Lindsey F. Barnes
Lindsey F. Barnes, senior archivist and digital projects manager at the National WWII Museum, earned a master's degree in library and information science at Louisiana State University.
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Loyal Forces: The American Animals of World War II
"In the frightening and uncharted world of war, servicemen and women could count on the transport given by horses and mules, the protection offered by dogs, the communication delivered by pigeons, and the solace provided by mascots and pets." — From Loyal Forces
At a time when every American was called upon to contribute to the war effort — whether by enlisting, buying bonds or collecting scrap metal — the use of American animals during World War II further demonstrates the resourcefulness of the U.S. Army and the many sacrifices that led to the Allies' victory. Through 160 photographs from the National World War II Museum collection, Loyal Forces captures the heroism, hard work and innate skills of innumerable animals that aided the military as they fought to protect, transport, communicate and sustain morale.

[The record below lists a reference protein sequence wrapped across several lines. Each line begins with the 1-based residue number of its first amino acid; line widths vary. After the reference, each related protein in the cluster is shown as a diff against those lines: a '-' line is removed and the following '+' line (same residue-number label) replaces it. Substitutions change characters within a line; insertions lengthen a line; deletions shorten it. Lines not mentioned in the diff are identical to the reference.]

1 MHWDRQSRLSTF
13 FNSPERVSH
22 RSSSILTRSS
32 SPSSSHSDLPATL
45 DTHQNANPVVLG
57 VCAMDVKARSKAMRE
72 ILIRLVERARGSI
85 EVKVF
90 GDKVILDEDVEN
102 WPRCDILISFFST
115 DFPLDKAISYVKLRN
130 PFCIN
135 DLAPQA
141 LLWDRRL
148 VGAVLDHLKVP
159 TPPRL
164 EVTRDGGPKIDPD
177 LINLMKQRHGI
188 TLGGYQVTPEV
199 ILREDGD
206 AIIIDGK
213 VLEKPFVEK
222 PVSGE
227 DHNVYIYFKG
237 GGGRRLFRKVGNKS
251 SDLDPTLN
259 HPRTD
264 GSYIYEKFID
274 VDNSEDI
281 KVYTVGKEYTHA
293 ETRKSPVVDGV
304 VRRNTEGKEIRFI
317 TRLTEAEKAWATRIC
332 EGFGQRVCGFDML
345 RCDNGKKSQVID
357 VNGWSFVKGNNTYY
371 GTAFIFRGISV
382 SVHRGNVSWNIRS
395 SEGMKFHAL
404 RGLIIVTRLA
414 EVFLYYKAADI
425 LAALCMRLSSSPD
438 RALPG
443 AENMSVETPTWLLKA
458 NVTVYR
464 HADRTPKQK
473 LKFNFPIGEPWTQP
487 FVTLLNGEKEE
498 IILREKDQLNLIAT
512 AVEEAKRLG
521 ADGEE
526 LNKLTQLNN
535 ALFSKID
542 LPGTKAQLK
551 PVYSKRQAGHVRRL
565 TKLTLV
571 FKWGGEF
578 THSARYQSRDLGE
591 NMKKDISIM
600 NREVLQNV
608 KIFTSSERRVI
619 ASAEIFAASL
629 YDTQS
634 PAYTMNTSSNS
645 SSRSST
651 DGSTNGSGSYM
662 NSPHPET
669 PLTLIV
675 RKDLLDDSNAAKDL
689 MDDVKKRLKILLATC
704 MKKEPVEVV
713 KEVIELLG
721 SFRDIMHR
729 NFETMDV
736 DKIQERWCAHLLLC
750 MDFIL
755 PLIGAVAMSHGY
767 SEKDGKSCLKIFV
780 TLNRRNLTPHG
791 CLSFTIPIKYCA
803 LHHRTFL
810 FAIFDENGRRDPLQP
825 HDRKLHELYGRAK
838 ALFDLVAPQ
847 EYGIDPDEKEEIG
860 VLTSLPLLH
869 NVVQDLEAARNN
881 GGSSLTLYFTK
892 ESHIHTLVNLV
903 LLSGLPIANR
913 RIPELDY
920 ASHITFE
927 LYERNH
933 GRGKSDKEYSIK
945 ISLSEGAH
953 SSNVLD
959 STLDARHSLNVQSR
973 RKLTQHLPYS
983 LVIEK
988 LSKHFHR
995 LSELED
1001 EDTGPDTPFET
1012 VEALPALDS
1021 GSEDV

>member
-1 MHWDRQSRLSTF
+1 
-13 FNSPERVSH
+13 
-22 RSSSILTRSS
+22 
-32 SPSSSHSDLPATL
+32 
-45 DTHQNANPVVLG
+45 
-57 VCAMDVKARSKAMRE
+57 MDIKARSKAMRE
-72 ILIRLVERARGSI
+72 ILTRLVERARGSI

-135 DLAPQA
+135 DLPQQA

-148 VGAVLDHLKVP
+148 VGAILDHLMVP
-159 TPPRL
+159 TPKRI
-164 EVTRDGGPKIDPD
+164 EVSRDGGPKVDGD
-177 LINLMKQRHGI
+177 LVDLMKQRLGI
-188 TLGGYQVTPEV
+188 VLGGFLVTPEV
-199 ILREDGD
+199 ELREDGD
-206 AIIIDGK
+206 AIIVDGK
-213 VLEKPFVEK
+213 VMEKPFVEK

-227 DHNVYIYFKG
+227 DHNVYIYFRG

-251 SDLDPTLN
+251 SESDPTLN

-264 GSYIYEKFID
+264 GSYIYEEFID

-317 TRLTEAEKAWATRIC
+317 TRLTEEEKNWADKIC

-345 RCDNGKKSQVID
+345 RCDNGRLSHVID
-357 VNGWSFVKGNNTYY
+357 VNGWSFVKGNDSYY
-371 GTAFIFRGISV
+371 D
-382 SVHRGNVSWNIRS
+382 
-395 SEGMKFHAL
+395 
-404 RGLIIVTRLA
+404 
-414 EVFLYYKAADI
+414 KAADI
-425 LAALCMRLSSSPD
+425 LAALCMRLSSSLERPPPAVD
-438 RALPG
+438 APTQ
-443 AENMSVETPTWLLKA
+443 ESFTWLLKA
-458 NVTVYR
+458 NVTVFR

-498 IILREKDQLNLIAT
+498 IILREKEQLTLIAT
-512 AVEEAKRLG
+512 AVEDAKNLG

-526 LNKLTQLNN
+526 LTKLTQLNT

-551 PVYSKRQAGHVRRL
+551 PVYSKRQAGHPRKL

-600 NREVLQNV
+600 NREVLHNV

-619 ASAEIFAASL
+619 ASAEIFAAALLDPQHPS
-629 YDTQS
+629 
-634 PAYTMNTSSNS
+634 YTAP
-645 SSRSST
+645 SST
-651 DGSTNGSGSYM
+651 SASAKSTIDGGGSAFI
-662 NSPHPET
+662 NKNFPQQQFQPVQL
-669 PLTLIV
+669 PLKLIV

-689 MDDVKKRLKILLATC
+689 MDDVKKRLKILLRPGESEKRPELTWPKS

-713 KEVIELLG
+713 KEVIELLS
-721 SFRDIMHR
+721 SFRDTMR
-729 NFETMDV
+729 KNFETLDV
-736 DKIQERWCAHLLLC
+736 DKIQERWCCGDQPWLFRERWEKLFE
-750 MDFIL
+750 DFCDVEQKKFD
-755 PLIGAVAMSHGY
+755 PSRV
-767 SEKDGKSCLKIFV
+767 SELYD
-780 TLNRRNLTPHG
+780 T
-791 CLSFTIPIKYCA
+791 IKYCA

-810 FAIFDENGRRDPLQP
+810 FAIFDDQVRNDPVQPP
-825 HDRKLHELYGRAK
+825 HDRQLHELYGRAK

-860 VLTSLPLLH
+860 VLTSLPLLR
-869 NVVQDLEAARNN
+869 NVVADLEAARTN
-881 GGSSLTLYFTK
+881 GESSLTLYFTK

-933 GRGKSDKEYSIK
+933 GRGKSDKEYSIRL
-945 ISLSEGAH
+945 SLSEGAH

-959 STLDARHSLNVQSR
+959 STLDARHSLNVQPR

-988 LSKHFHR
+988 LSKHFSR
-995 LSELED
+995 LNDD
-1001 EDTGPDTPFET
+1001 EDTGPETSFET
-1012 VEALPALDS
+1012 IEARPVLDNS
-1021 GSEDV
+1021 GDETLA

From the last mounted cavalry charge of the U.S. Army to the 36,000 homing pigeons deployed overseas, service animals made significantly affected military operations during World War II. Authors Toni M. Kiser and Lindsey F. Barnes deftly illustrate that every branch of the armed forces and every theater of the war used the instincts and dexterity of these dependable creatures who, though not always in the direct line of enemy fire, had their lives put at risk for the jobs they performed.
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